Hyung Mo Lee – A Witness to Change

  • 04/03/2015
  • Andrea Serna

By Andrea Serna, Arts and Culture Writer

On a windy bluff overlooking the Pacific Ocean, Hyung Mo Lee works diligently, experimenting with materials found on the hills outside his studio.

The artist’s work is on display at the Los Angeles Harbor College Fine Arts Gallery in an exhibition titled Lessons Learned. Curated by gallery director Ron Linden, it is on view through April 24.

“Much of my work is about the act of making, with improvisations and the surprises that arise during the making of the work,” said Lee in his artist statement. “I like to view it as an open-ended process where one action influences the next, step by step leading into new directions. In my work there is a continual change and a willingness to let go so that change can occur. Eventually, the work evolves and transforms into something unpredicted, and I’m sort of like a witness to these multiple changes during the making of the work.”

Lee’s drawings, sculptures and installations are notable for their radical choice of materials and emphasis on laborious, time-consuming process. His sumi ink drawings, both delicate and dynamic, are meditations on geologic time–strata rendered brush-stroke by brush-stroke–while his sculptural works expand on lessons learned from drawing.

“These things are not unlike Jay McCafferty’s obsessive solar burning of little pinholes,” Linden said during a recent walk-through of his gallery.

Linden was referring to Jay McCafferty, an artist of international renown for his pioneering of the “process art” movement that emerged in the late 1960s. He’s primarily known for his solar burn compositions created with a magnifying lens on a variety of surfaces along plotted grid intersections.

The quality of Lee’s work emphasizes clarity, simplification, reduced means and reduction of things like form and composition. A juxtaposition of elements is created from mud, spackle and glue. When exhibited alongside laboriously-created works of fine ink on paper, it provides an insight into a deeply creative process.

The central piece of the exhibition is a 6-foot long sculpture called “Substitute.” It consists of long flowing thread, hanging from a metal frame, held together with mud and glue, and left out in the Hollywood Hills to be weathered by the elements. The piece is both muscular and tender. It seems determined to face what may come, but is showing the effects of time.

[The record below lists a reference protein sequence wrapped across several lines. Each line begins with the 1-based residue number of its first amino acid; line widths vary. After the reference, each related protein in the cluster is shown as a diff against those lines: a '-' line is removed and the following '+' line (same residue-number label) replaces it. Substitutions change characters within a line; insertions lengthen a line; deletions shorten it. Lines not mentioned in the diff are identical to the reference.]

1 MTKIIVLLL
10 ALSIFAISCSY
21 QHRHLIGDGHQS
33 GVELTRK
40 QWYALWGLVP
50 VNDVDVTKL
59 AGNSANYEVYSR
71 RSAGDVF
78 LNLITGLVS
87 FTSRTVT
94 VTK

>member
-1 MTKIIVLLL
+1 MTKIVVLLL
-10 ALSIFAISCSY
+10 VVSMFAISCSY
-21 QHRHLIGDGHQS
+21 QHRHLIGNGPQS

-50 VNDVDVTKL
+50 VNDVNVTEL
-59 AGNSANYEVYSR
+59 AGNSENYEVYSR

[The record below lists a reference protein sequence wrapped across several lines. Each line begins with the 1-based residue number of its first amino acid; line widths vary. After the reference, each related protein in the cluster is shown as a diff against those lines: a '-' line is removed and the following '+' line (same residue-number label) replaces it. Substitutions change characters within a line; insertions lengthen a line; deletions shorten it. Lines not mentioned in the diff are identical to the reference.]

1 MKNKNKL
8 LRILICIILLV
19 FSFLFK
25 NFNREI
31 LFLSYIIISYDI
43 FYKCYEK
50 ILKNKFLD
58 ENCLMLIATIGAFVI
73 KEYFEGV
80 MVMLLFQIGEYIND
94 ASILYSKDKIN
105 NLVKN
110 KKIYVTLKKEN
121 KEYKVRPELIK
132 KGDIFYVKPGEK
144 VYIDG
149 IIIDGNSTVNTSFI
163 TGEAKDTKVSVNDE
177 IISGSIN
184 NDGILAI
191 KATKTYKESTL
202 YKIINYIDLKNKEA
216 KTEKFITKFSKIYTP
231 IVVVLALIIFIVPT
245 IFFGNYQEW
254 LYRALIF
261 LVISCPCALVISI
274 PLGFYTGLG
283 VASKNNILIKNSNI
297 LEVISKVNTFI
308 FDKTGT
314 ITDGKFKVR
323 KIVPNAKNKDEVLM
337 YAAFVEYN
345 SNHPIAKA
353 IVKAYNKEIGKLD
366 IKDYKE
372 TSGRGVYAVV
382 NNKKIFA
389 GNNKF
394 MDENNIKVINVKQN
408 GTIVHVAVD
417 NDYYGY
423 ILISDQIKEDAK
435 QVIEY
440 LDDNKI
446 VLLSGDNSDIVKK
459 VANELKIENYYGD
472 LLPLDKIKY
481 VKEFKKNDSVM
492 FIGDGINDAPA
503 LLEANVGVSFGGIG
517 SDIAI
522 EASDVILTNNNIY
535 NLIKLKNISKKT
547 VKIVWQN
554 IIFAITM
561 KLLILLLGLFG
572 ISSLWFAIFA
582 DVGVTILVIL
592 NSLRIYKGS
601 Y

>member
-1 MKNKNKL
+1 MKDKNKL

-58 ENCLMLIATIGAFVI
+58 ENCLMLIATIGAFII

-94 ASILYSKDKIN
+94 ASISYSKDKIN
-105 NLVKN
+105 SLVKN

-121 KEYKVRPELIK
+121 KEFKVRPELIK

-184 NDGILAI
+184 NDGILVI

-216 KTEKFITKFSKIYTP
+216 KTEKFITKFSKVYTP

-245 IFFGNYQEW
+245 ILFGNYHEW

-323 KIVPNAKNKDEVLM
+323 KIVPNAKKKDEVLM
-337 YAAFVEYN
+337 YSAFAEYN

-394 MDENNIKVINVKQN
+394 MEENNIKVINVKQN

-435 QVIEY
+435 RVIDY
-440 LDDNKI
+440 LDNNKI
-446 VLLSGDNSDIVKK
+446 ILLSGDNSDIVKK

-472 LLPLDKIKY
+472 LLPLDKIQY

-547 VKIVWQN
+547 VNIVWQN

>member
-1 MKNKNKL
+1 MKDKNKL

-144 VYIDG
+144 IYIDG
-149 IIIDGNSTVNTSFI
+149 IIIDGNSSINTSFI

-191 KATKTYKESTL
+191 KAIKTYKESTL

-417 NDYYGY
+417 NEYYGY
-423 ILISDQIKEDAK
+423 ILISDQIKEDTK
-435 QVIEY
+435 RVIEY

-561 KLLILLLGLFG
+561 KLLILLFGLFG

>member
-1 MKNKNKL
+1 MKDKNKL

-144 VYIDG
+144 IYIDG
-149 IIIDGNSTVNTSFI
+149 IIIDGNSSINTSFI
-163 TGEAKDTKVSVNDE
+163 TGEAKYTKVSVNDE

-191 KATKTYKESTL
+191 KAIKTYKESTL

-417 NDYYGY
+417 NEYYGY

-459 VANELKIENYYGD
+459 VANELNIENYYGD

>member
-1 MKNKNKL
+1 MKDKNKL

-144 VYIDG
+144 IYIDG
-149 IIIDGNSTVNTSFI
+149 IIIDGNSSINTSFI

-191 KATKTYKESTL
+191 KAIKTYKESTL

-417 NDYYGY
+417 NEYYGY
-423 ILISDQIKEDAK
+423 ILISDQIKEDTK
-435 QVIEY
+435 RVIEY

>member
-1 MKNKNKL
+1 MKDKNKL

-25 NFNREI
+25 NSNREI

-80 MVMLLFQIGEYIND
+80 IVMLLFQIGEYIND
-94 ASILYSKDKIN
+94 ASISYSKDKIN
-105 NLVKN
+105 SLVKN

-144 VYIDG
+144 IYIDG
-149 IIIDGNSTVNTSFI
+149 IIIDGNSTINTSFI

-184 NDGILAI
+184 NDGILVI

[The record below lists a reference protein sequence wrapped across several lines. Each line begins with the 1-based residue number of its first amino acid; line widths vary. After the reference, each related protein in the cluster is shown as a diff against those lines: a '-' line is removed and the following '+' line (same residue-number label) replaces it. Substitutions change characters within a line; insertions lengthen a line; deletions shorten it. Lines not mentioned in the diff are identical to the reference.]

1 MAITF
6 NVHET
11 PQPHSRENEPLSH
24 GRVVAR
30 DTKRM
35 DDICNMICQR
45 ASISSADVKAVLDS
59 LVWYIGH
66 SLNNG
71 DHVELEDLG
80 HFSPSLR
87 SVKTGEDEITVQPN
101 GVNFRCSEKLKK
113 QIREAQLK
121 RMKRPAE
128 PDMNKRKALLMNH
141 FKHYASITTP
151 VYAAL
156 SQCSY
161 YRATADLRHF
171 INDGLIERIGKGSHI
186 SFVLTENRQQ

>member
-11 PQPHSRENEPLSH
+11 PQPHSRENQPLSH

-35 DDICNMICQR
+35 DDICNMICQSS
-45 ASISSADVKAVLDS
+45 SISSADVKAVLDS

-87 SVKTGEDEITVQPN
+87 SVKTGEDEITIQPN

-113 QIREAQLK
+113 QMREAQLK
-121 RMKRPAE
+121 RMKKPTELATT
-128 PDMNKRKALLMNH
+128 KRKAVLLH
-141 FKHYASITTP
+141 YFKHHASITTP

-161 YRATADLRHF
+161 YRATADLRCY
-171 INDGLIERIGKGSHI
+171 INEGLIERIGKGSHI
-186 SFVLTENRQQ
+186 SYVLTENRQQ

Our first glimpse of Lee’s work was in 2013 at Angel’s Ink Gallery in downtown San Pedro. The artist is known to create a thousand strokes with a brush trimmed down to a single goat’s hair. Curator Robin Hinchliffe remembers the response from viewers as “Whoa, look at this!”

“That response came as well from many sophisticated artists and gallerists looking in the windows before the show opened and from groups of otherwise casual visitors exploring downtown on First Thursday openings,” she said. “It is at once compelling and serene, awe-inspiring and immediately accessible.”

Lee spends his days surrounded by art at the Orange County Museum of Art. As an art installer and occasional security guard, he finds inspiration within the walls of the museum.

“It’s nice to be around the art and to be able to look at art all day,” Lee said. “I think [when you are] spending time with it, day by day, it filters in. Returning to a certain work of art and coming back again each day, it is inspiring–but it just doesn’t pay well.”

Lee grew up in Southern California with parents who inspired him to read, write and express his creativity. His father is a writer and Lee has fond memories of spending weekends with him digging through crates of books at swap meets in search of paperback novels that sold for 25 cents each. Today, Lee also devotes time to writing poetry and participating in local poetry readings.

As a relief from the ink drawings, which sometimes take as much as six months to complete, Lee “makes gunk” from mud in the hills near his studio at Angels Gate Cultural Center.
He mixes glue, paint, plaster and spackle to produce work that is almost diametrically opposed to the ink drawings. Sometimes he molds the muddy gunk on cardboard or newspaper. A heat gun helps to hold the gunk together.

For those interested in learning about Lee’s process, the fine art gallery at Harbor College is hosting a Q & A with the artist April 15 at 1 p.m.

Lee’s work is also on view at LA Artcore Brewery Annex in downtown Los Angeles. The three-person exhibit, Black and White, runs through April 8.

You will also have a chance to visit Lee’s small, muddy studio on the windy bluff, overlooking the Pacific Ocean, during the Angels Gate Open Studios Day on April 26. The Angels Gate Cultural Center is at 3601 S. Gaffey St., San Pedro.

Details: (310) 600-4873
Venue: LAHC Fine Arts Gallery
Location: 1111 Figueroa Place, Wilmington

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Andrea Serna is a freelance writer and Wikipedia editor living and working in San Pedro.

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